How Renaissance Learning Determines a Book`s Quizzability


How Renaissance Learning Determines a Book’s


The goal of the Content Development Department is to construct valid, reliable reading practice assessments that determine whether the student actually read the book. To accomplish this, Renaissance

Learning™ content developers need sufficient plot- or fact-driven text from which to create a 5-, 10-, or

20-question quiz. After review, some books are tagged as non-quizzable.

Factors That Contribute to a Non-quizzable Text

Insufficient Text

There is simply not enough unique text to generate five fair and memorable questions. For example, some picture books have only one or two words beneath a picture or use phrases, incomplete sentences, or a series of questions to tell a story. Sometimes, the pictures in a book make it non-quizzable. This happens in one of two ways: either the pictures tell the entire story, which makes it possible for a student to pass a quiz merely by looking at the pictures, or the text is very skimpy and actually relies on the pictures to tell the story. Questions in quizzes are not based on the interpretation or memorization of pictures in a book.

Difficult to Falsify

The text in the book cannot be plausibly falsified.

Unidentified Narrator

The speaker or narrator is never identified.

General or Vague Text

The text is too general, too obvious, or too vague. A general text encompasses too much information to leave room for plausible distracters. A quiz on an obvious text is likely to be passed from the common knowledge the student has without having to read the book. Vague books frequently use the words may, might, can, and could. For example, “When you break the lamp, you might feel upset.” Such language leaves no room for plausible distracters, because any particular person might feel a different emotion in a certain situation. Quizzable texts provide examples with named characters and concrete events.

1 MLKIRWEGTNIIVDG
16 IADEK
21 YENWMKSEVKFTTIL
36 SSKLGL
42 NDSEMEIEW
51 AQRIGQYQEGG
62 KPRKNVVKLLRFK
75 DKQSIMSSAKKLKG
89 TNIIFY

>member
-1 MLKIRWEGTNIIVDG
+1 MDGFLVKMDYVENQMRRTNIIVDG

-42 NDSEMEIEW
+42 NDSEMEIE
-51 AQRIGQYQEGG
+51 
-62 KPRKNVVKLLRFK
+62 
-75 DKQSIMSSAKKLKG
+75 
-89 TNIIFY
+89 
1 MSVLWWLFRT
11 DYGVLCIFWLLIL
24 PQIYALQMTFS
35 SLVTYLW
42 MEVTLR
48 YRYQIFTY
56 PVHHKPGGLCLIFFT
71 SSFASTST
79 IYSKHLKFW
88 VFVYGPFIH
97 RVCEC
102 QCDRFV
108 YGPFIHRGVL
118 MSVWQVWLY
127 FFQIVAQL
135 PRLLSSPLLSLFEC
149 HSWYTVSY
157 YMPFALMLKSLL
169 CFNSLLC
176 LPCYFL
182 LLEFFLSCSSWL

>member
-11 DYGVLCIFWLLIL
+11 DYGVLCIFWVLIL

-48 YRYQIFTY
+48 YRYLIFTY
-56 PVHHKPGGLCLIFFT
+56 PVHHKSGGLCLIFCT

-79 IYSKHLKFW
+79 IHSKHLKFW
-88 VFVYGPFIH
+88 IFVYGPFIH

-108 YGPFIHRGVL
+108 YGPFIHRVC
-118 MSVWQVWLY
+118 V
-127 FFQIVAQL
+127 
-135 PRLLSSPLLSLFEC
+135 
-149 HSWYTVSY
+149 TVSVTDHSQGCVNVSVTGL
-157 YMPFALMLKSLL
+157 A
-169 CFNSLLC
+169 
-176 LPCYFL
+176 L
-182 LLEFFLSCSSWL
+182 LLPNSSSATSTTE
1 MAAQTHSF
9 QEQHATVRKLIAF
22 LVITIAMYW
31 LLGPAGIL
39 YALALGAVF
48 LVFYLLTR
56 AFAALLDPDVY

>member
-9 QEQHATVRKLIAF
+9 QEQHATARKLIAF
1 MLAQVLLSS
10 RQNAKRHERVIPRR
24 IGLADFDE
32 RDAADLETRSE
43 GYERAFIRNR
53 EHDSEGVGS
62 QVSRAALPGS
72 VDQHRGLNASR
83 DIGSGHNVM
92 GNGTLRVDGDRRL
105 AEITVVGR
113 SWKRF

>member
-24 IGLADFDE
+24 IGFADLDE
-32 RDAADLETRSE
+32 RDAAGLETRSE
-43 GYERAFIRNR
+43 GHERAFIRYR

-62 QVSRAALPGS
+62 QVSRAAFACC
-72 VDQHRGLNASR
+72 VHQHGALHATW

Repetitive Text

The text is simply too repetitive or the information from one page to the next overlaps too much. It is very difficult to write five fair, distinct questions for these books.

Lack of Information or a Plot

Texts that are simply lists, steps, or recipes may also be deemed non-quizzable as they do not lend themselves to plot-driven or fact-driven questions. Cookbooks, arts and craft books, science experiments, and other how-to books are examples. These books may be considered quizzable if they offer background information, facts, results, conclusions, or other extra information that pertains to the topic and is presented in a prominent manner that a student is likely to read.

Reference Material

Reference books would in all likelihood not be read cover-to-cover and are almost always deemed nonquizzable. Many how-to books are also considered reference books.

Familiar Content

Stories and songs that are very familiar (such as nursery rhymes or popular folk songs) are often deemed non-quizzable because the quiz could be passed by most students without reading the book.

Novelty Books

Novelty books, including rebus, puzzle, pick-your-own-ending, lift-the-flap, and pop-up books are most often deemed non-quizzable. There is no guarantee that a student will read information that is concealed under a flap or in a pocket, and flaps can be removed or torn out with heavy use.

Undefined Foreign Words

Books containing foreign words that are not defined in the text are often deemed non-quizzable.

Sidebars and Text Boxes

Books in which the only useful information is contained in sidebars or inserted in text boxes or captions may be deemed non-quizzable.

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